Crucially, saying yes to Bezos’ offer would also force Jassy to answer congressional questions about his company’s monopolistic practices, as cameras around the world watch. Angry politicians would kill him and bombard him with antitrust charges. He would be ridiculed on TV, would be the subject of callous memes and GIFs on social media, would end up on the front page of countless newspapers around the globe. He would find himself on the front line of the war between Amazon and its employees on the union front, non-existent to date in the company, and at the same time would have to deceive a multitude of foreign governments driven by a single project: dismantle the giant Amazon. But its biggest challenge would be above all to distance itself from any form of competition in order to continue the astonishing growth of the group, whose revenues are increasing by 37% per year, to reach 443 billion dollars in 2021. very surprised, Jassy tells me about Bezos’ proposal. I wasn’t expecting it in the least and I wasn’t applying for the job at all, because I loved my old job. But, of course, I was very flattered, and very thrilled. A few days later, after weighing the pros and cons, he called his future ex-supervisor back: he agreed.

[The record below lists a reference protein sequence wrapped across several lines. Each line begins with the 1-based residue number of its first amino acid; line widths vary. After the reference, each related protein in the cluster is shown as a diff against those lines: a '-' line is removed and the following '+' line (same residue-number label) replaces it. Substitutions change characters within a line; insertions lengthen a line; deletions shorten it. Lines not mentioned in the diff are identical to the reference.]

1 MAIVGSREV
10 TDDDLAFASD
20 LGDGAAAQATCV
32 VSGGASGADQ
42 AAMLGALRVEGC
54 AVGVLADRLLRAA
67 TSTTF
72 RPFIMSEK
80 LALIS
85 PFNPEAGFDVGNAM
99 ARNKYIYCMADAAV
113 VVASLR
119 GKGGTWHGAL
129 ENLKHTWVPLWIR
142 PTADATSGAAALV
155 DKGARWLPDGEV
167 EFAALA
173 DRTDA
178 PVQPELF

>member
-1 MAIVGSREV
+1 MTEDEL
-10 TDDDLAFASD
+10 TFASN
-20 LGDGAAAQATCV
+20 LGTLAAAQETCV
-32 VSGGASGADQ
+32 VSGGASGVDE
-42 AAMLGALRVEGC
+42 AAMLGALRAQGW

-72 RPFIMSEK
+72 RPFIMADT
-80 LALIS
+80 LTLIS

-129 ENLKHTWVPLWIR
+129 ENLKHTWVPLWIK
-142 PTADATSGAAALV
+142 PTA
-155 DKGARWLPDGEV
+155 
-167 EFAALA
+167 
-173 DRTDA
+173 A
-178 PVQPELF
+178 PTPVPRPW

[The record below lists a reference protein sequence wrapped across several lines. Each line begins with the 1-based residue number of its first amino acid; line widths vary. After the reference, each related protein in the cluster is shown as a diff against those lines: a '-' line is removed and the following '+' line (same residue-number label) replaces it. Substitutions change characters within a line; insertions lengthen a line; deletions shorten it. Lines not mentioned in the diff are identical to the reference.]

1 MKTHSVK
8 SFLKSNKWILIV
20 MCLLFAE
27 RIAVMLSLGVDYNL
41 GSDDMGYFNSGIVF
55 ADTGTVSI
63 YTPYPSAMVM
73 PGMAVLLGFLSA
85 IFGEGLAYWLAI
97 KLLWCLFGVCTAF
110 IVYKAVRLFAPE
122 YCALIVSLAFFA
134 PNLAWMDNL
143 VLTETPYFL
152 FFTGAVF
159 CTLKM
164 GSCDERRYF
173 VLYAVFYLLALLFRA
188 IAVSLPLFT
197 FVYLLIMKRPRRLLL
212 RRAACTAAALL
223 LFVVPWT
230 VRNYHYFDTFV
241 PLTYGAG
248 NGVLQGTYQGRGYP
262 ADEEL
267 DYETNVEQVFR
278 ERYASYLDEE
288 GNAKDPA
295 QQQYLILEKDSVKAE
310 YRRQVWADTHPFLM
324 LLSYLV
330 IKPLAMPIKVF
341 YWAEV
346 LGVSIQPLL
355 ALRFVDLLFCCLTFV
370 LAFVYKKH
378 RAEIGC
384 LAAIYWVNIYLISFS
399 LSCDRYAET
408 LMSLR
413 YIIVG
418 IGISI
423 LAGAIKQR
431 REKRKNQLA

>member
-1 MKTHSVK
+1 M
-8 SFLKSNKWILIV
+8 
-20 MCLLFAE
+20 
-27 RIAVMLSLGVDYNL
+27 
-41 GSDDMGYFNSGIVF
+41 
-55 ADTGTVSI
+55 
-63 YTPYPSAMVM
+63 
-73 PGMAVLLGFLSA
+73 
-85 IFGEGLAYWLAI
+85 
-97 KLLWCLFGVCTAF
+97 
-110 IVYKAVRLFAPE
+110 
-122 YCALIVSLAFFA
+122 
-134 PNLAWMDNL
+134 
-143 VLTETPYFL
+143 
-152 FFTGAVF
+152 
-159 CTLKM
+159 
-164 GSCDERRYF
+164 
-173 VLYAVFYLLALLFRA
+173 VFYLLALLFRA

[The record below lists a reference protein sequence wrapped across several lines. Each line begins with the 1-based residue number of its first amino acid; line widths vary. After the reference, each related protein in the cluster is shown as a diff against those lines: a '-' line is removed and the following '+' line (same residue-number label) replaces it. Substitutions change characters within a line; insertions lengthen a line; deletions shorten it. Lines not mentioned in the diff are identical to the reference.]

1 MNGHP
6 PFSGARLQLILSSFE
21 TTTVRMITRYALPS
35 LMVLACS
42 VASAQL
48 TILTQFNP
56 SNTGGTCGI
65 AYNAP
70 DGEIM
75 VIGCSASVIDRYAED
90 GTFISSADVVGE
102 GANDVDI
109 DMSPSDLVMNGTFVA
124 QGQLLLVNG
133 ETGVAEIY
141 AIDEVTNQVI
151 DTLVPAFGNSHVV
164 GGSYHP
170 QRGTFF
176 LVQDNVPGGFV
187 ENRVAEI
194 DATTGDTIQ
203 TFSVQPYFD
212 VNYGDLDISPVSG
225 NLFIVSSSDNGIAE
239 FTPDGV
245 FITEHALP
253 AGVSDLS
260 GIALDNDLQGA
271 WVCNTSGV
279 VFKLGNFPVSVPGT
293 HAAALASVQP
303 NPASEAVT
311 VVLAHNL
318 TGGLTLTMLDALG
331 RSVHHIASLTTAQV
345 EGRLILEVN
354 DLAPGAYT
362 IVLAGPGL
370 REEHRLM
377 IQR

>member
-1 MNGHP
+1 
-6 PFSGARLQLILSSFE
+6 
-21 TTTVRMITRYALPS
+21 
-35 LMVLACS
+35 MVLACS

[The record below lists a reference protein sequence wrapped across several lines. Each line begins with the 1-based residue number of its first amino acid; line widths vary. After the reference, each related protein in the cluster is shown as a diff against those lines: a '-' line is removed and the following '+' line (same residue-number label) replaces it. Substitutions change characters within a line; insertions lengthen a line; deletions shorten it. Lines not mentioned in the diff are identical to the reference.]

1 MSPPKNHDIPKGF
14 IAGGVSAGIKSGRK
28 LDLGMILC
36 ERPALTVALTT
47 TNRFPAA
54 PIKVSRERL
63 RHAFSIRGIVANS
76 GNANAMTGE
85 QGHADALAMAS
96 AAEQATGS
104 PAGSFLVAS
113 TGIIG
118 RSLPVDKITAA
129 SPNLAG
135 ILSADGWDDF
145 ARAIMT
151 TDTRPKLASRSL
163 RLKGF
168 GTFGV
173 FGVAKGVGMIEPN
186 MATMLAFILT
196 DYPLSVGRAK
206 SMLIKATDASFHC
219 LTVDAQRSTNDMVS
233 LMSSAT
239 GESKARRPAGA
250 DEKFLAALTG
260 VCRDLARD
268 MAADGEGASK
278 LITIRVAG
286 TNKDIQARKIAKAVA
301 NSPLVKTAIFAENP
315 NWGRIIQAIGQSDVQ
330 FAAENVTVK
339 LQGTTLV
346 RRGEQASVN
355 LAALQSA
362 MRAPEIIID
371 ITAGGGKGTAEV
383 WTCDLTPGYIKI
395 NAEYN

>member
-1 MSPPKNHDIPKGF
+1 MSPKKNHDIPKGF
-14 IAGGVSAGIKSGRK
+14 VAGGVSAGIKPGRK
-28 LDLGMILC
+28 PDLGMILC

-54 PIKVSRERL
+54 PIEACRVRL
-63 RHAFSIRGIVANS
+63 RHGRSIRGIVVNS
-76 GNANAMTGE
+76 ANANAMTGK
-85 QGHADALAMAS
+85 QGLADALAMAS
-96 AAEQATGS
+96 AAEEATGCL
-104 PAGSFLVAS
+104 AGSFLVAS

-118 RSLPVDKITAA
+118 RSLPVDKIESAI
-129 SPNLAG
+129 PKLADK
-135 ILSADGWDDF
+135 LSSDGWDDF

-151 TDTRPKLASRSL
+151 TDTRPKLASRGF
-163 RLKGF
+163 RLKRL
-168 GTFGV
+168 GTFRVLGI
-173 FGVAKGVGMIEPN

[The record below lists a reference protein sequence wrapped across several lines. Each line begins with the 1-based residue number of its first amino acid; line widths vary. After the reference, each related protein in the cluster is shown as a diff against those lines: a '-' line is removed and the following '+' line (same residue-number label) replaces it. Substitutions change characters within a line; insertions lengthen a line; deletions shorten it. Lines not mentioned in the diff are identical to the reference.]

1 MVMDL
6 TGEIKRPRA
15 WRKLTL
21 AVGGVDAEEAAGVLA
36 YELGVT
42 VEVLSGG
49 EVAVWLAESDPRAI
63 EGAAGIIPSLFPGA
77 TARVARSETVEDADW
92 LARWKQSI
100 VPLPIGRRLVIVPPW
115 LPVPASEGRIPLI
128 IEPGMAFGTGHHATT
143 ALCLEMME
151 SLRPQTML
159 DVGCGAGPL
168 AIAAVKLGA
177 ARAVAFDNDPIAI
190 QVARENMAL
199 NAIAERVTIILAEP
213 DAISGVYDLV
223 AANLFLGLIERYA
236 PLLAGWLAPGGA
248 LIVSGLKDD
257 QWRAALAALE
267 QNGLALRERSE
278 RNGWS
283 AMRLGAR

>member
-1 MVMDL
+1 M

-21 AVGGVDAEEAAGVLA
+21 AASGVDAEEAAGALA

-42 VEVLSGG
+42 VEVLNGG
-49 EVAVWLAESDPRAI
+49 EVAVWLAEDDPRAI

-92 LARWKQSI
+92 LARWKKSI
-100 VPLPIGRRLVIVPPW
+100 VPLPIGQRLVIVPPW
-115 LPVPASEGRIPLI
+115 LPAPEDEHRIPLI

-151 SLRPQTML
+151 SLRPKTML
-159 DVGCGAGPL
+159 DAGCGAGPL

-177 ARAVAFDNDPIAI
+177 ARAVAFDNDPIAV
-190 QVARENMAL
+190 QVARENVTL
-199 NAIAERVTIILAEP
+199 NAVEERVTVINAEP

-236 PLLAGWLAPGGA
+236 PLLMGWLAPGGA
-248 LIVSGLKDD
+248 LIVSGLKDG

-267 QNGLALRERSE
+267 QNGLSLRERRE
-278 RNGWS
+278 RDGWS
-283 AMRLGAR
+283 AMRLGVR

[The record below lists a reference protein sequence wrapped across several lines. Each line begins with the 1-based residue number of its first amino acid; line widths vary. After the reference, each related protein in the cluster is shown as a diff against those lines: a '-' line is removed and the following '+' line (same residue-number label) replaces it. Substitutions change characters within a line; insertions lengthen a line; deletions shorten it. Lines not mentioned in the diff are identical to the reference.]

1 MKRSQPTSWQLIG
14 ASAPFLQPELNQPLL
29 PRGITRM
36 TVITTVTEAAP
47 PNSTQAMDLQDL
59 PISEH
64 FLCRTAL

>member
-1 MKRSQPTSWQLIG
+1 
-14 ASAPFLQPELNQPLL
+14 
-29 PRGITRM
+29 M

The biggest problem with delegating

Science has recently proven that only certain types of personalities really aspire to take control of a huge corporation. Psychological studies have shown that nearly 20% of CEOs of large corporations display psychopathic tendencies. In other words, it can be said that the world of top management is largely populated by thrill-seeking, non-empathetic individuals who primarily fuel the drive for revenge. Bezos undoubtedly exhibits some of these traits. But not Jassy. At least not yet, if I’m to believe what I’ve seen of him. In February, when his appointment was announced, Wall Street reacted in a mixed way. The choice suited financial analysts, who were also relieved to learn that Bezos would stick around as chairman. Stocks immediately gained 1% but also did not soar. No doubt because Bezos remains the absolute icon of modern business. He’s a killer, a real one, who walks on instinct and who conceived his project alone, during a bike ride in 1994. He became a real celebrity, almost Hollywood, where Jassy lives. still unknown to the general public. Will he be able to take over? And, above all, is he a killer like his predecessor?

I have had the opportunity in my career to write several times about big tech bosses, like mark zuckerberg, Steve Jobs, or precisely Jeff Bezos. And, each time, I saw the same string of ex-employees, ex-collaborators or ex-friends, delighted to break the sugar on their backs. About Jassy, ​​on the other hand, I didn’t meet anyone who was able (or wanted) to express the slightest reservation. It’s not for lack of trying: Andy is a nice guy, with his head on his shoulders – that’s what everyone agrees. Tom Salentine, his former co-turn at Harvard, thus describes a fundamentally good and amiable young man. One day, he recalls, Andy was so worried about the health of a dorm neighbor who was too busy with his studies that he left a meal for him outside his door.